Encyclopedia o f Chicago
Entries : Restaurants


Interior of Restaurant, c.1895
Public dining has an important role in Chicago's social, cultural, and economic history. Types and numbers of eating establishments are tied to Chicago's growth from village to city. Dining outside the home may be divided into three broad categories: sit-down restaurants (from fine dining to “cheap” eateries); street food (including dining at public events such as ballgames and fairs); and a combination of these two, fast-food stands. Within these groups are varied establishments such as saloons of the pre-Prohibition era, beer gardens, taverns, and cafeterias. All are or have been critical segments of the dining industry.

Because dining enterprises mirror the city's economic growth, their histories might be considered in two ways, “pull and push.” Restaurants represent the centripetal forces that made the city the economic hub of the Midwest. Chicago's famed steakhouses testified to its hegemony in cattle shipping and meat processing. The city's historical core business area, the Loop, has been an “economic catchment” center. Visitors to the Midwest's capital city and the necessity of feeding incoming hordes of workers made Chicago's eating places elements of a major industry. By 2000, the Chicago area's dining establishments did an estimated $10 billion in sales, second among U.S. metropolitan areas only to Los Angeles.

Terrace Garden, c.1920s
Types of prepared-food retailing businesses in the city followed this “pulling-in pattern” on three levels. Traditional sit-down, white-tablecloth restaurants became featured attractions for locals and visitors alike. The dining room of the Lake House Hotel on Kinzie Street set the pattern in 1835. It used menu cards, napkins, and toothpicks and served oysters brought in from the East Coast. The many others that followed in the nineteenth century, from Henrici's to Rector's, made Chicago a destination restaurant city.

City shoppers and workers who packed downtown offices led to a boom in eating places. “Cheap Eats” restaurants first appeared in the 1880s, and many upscale restaurants and hotels served inexpensive lunches. Beginning in 1880 with H. H. Kohlsaat's “dairy lunch room,” quick-service restaurants for midday meals sprang up. John Kruger began a small chain in the 1890s, dubbing them “Cafeterias.” Soon, major chains such as Thompson's (with more than one hundred outlets), B/G Foods, Pixley & Ehlers, and many others were so numerous that the area around Madison and Clark Streets became known as “Toothpick Alley.” Through proximity to work and shopping, city restaurants became magnets for urban populations.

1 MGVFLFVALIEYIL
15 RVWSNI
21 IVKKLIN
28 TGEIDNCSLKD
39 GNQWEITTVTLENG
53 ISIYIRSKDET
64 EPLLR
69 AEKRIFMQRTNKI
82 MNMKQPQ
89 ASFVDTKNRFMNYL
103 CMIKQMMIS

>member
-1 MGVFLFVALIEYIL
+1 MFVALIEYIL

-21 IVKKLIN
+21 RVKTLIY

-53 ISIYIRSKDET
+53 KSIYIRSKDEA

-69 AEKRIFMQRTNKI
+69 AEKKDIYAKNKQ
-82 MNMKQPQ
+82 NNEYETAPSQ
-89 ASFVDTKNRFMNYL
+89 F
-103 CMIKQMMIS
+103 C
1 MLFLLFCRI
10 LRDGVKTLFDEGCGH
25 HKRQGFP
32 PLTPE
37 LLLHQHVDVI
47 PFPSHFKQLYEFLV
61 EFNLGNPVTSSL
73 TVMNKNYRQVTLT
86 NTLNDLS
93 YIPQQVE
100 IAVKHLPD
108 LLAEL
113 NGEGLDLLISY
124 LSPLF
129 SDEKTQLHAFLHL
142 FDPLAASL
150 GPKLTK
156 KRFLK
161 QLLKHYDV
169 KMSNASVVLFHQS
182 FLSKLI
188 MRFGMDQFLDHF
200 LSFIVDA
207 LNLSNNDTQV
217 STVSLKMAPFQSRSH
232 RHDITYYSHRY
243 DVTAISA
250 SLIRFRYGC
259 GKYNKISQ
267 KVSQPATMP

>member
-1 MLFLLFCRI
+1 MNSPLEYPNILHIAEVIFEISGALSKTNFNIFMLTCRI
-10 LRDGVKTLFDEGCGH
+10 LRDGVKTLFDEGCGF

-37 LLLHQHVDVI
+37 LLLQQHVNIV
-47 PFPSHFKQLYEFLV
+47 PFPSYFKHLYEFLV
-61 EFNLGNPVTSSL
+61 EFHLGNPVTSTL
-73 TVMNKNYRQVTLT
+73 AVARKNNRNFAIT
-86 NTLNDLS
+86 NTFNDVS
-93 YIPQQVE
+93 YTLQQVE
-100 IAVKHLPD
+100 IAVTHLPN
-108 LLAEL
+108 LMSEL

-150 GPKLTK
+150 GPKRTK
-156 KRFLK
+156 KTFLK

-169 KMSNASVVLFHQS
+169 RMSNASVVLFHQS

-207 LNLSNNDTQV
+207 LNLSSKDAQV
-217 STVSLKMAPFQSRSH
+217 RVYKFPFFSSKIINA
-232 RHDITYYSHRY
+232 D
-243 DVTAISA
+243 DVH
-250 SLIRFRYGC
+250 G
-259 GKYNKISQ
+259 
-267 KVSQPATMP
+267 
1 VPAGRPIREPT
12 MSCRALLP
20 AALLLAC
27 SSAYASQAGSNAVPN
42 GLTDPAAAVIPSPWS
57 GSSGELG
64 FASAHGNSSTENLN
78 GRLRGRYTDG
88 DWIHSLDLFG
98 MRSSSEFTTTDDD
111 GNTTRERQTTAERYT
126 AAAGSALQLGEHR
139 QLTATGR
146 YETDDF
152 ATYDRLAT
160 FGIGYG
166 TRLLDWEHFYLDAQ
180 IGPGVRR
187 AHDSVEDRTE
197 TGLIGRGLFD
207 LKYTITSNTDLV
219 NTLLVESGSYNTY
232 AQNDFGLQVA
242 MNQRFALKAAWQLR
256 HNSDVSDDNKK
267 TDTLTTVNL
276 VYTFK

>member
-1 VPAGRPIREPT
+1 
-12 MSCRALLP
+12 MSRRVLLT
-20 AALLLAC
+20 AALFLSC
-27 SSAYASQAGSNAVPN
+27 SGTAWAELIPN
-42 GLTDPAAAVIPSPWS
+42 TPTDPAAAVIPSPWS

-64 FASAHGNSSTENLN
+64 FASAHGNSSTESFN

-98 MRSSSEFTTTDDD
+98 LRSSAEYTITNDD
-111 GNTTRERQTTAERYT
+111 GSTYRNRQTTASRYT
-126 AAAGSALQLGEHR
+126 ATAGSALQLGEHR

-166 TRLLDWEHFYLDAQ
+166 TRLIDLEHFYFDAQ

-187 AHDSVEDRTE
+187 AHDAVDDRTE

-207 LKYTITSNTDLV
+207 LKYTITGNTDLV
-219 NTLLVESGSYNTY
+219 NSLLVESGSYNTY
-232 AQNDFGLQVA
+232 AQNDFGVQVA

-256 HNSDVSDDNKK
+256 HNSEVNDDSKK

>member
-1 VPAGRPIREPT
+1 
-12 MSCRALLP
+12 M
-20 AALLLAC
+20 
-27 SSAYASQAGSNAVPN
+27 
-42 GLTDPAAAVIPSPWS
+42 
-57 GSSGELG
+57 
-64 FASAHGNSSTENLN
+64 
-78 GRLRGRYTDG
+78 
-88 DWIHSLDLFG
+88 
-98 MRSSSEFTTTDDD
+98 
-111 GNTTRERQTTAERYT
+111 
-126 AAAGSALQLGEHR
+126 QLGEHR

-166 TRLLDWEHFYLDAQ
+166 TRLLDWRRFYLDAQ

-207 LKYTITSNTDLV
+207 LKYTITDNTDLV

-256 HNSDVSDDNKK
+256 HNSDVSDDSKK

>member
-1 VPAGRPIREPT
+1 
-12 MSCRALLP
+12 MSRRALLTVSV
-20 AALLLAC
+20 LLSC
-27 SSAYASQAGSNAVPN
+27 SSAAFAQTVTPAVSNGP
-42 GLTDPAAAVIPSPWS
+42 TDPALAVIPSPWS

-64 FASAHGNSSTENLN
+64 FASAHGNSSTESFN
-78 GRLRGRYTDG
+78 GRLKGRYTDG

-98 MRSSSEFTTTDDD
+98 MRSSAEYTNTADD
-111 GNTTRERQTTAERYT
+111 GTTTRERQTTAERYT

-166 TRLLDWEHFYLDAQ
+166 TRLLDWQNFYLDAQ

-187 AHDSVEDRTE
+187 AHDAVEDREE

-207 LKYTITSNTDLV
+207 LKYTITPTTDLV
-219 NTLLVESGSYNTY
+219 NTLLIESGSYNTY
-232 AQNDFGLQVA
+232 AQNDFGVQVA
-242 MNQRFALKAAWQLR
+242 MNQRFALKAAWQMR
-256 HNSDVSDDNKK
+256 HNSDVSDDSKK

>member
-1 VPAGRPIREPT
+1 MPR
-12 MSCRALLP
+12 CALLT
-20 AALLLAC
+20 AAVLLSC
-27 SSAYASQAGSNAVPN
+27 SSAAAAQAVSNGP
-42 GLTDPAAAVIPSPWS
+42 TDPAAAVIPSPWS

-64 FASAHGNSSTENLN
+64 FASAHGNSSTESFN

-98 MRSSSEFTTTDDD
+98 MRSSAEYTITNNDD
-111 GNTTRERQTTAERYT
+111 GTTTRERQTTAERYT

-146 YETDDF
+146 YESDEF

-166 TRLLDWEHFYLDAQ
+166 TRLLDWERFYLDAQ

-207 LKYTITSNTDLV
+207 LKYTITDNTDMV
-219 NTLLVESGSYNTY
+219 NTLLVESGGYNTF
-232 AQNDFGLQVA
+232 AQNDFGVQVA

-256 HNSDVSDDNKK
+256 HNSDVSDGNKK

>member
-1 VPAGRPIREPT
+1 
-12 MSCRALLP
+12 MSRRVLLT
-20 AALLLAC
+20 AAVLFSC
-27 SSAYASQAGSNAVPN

Food stands and street vendors fall into the category of “petty consumption.” Though important parts of the food economy, as cash businesses they are often underreported and hence an aspect of underground economy. Stands selling one of Chicago's paradigmatic foods, hot dogs, dot the city: an estimated 3,000 in present-day Chicago. None of the places are destination dining spots, but they are significant economic players by sheer numbers alone. By the end of the 1990s, the major purveyor of hot dogs in Chicago, the Vienna Sausage Manufacturing Company, was a business with some $98 million in annual sales. Neighborhoods into which immigrants moved and did business became identified with ethnic restaurants, particularly with fast-food (hot dog) stands.

Interior of Lake Breeze Restaurant, 1983
Cafeterias and lunch counters were some of many innovations in dining that “pushed out” across the country. Lunch counters, the ancestors of fast-food establishments, began in 1858 at Chicago's Rock Island Railroad Station. By 1900 the name “cafeteria” had spread across the country, carried along the transportation lines that flowed through the Chicago hub. Latter-day versions of this process are corporate fast-food dining places such as Chicago-area-based McDonald's. In 1997, McDonald's had sales of more than $33 billion worldwide, including $17 billion in the United States.

Fast food and cafeterias were not the only restaurant innovations that became national trends. Fred Mann opened a Chicago seafood restaurant in 1923 with a maritime decor that include fishnets, portholes, and waitresses dressed as sailors. An instant hit, other “theme” restaurants quickly sprang up across the country. The pattern was updated in the 1970s when Richard Melman and partners opened a series of casual dining restaurants in the Chicago area beginning with R. J. Grunts in 1971. The idea was quickly copied by national chains. By the end of the century, the company Melman founded, Lettuce Entertain You Enterprises, Inc., owned or licensed 70 restaurants across the United States and Japan. Like McDonald's, this and other dining enterprises have extended outward, thus enriching Chicago's economy and its reputation for dining.

Drury, John. Dining in Chicago: The Century of Progress Authorized Guide. 1933.
Levenstein, Harvey. Revolution at the Table: The Transformation of the American Diet. 1988.
Shirecliffe, Arnold. “The Fascinating History of Early Chicago Restaurants.” In Chicago Restaurant Association Buyers' Guide, 1945.